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Thesis 10 of The Humility Code (and the Scales of the Universe)

Thesis 10 of The Humility Code (and the Scales of the Universe)

As Bryan alluded to in the most recent weekender, David Brooks’ new book The Road to Character hit shelves last week and has been lighting up our social media feeds, as the NY Times columnist tends to do whenever he gets into less topical territory. While the volume itself makes its way to our mailbox, a couple of reviews and write-ups are too tasty not to mention. Brooks has gone on record to state that, “my book is not a religious book. It uses religious categories … and I do that because I think the public square needs to have…

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Jesus as the Ultimate Mr. Clean: A Conference Breakout Preview

Jesus as the Ultimate Mr. Clean: A Conference Breakout Preview

Life’s a mess. This is incontrovertibly true, no matter who you are. Some of us are better at hiding it (hedge fund managers, Dalai Lamas, me) than others (Kardashians, hacky-sack players, you), but we’re all a mess. We all want to be able to put our mess behind us; to start over. We all want a clean slate; to be washed. That’s why we’re coming to New York (a place that is truly a mess…I’m looking at you, trash night…er, rat night)…David Zahl (a mess) has promised us a conference that will tell us about this mythical creature: the cleaned…

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A Tyler Talk on Getting It Together: A Lesson in Failure

A Tyler Talk on Getting It Together: A Lesson in Failure

This talk came from Keith Pozzuto, the minister for spiritual formation at Christ Church in Tyler. To listen to the other talks we posted earlier in the week, go here.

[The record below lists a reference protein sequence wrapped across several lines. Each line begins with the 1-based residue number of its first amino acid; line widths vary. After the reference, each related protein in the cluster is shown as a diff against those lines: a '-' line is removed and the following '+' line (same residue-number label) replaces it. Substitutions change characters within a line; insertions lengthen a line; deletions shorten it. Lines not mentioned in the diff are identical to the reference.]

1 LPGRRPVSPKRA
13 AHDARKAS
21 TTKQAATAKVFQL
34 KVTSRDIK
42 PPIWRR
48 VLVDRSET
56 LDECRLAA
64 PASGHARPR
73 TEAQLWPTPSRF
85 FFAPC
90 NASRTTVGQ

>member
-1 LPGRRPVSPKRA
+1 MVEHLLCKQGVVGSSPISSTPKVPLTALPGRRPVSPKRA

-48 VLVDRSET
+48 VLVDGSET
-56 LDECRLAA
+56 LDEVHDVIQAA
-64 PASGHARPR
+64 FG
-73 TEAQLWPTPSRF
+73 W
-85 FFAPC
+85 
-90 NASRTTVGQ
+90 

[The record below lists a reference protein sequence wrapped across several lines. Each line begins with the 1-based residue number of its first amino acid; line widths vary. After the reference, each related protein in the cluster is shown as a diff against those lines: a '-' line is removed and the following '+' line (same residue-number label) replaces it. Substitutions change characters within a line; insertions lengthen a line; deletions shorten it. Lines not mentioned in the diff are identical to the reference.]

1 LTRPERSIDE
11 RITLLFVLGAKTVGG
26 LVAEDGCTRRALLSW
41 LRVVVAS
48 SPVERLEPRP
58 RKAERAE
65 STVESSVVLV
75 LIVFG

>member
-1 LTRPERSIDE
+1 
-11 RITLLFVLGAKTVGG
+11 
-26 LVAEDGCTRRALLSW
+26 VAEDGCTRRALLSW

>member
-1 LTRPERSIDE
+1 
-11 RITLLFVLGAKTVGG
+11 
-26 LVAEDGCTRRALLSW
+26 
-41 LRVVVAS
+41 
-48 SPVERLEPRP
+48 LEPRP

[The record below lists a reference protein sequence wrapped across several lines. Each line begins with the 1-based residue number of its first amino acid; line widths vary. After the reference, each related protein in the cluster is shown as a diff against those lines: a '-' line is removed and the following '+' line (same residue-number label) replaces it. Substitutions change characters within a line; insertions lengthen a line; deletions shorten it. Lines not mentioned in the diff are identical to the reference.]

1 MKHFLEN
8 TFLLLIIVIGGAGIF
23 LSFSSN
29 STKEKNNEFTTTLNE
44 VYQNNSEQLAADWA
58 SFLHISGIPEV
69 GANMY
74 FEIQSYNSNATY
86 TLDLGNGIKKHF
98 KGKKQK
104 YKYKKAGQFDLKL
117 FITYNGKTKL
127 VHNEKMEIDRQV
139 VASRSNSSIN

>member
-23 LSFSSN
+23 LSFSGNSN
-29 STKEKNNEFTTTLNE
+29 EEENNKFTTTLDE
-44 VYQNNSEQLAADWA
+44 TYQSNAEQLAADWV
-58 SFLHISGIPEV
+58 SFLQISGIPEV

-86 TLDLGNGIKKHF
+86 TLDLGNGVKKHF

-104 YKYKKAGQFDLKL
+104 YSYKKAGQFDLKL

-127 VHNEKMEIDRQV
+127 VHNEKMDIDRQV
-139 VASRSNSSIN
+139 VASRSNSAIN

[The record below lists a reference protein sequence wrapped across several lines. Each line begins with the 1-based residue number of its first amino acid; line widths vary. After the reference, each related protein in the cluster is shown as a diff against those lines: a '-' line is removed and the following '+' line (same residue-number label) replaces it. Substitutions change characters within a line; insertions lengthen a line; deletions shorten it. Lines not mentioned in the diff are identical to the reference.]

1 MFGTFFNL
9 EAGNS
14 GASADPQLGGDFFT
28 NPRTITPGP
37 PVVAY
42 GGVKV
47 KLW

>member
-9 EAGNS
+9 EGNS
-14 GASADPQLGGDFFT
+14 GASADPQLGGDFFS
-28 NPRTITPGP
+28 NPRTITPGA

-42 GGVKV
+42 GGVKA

One of the bishops who ordained me told me the story of how he became a bishop. It is a perfect example of a work in failure: He started in England as a parish priest and found it to be very exhausting, so he found that there was a parish that was open in the country in northern Spain. Looking for a better climate and sensing a call, he moved himself and…

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Grace and Mercy in Chicken Fingers: Matt Redmond’s God of the Mundane

Grace and Mercy in Chicken Fingers: Matt Redmond’s God of the Mundane

I recently came across a book that really spoke to me called The God Of The Mundane: Reflections on Ordinary Life for Ordinary People (2012) by Matthew B. Redmond. The thing I like most about the book is it’s pastoral—it really ministered to me as I read it. It’s main thrust is that God is at work in the ordinariness of our mostly mundane lives. This is actually the opposite of what one often hears in Christian circles (across the ideological spectrum) that urge us to do radical things and find God in mountain-top experiences.

Here is the description on the back of the book:

This…

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“On Earth As It Is In Heaven”: Stories of Grace (A Conference Breakout with John Zahl)

Continuing our NYC Conference breakout previews, this one comes to us from the Rev. John Zahl:

No single word better describes the heart of the Christian message than “grace”. Grace defines our relationship with God, and describes the shape of our response to it. But it is also the case that life and people are not always gracious; sometimes our day-to-day experience seems devoid of charity. And so grace typically breaks into our midst like a wonderful surprise.

RedBeardw_originalWith that in mind, I wonder, are you familiar with that wonderful feeling when a film moves you to cry tears of joy? This breakout presupposes that we do well to draw attention to such moments, for they remind us of the things in life that are most important, and point us back toward their point of origin. This breakout is an attempt to ground those experiences within the context of Christian spirituality.

Not only that, Gospel illustrations help our hearts to connect with the good news that we hold so dear. In “Stories of Grace,” with the help of film clips, newspaper articles, and excerpts from literature, we will reflect upon some of these special instances. If you don’t cry tears of joy in this break-out, then you need a (second) heart transplant.

“The grace of the Lord Jesus be with you” (1 Cor 16:23).

Addressing the “Grace Gap” in American Churches

Addressing the “Grace Gap” in American Churches

The widely loved writer and thinker Philip Yancey (who also happens to be coming to Mockingbirdtown this week) has come out with a new book, called Vanishing Grace: Whatever Happened to the Good News? In it, he seems to have a lot to say about the falling state of American Christendom in its cultural conception, not as being lovers and welcomers and forgivers, but as being rigidly judgmental, self-oriented, and more or less “anti-” everything.